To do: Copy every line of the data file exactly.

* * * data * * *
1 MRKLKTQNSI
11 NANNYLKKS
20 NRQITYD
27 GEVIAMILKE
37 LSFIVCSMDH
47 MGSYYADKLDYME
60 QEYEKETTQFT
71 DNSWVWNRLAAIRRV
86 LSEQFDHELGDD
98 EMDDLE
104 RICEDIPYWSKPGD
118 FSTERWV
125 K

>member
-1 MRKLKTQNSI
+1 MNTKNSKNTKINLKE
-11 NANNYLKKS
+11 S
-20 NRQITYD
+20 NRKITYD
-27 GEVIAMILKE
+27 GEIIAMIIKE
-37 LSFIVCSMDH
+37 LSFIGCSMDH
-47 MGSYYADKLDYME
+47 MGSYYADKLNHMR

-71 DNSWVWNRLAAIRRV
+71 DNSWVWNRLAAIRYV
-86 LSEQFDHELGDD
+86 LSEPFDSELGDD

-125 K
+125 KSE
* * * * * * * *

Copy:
1 MRKLKTQNSI
11 NANNYLKKS
20 NRQITYD
27 GEVIAMILKE
37 LSFIVCSMDH
47 MGSYYADKLDYME
60 QEYEKETTQFT
71 DNSWVWNRLAAIRRV
86 LSEQFDHELGDD
98 EMDDLE
104 RICEDIPYWSKPGD
118 FSTERWV
125 K

>member
-1 MRKLKTQNSI
+1 MNTKNSKNTKINLKE
-11 NANNYLKKS
+11 S
-20 NRQITYD
+20 NRKITYD
-27 GEVIAMILKE
+27 GEIIAMIIKE
-37 LSFIVCSMDH
+37 LSFIGCSMDH
-47 MGSYYADKLDYME
+47 MGSYYADKLNHMR

-71 DNSWVWNRLAAIRRV
+71 DNSWVWNRLAAIRYV
-86 LSEQFDHELGDD
+86 LSEPFDSELGDD

-125 K
+125 KSE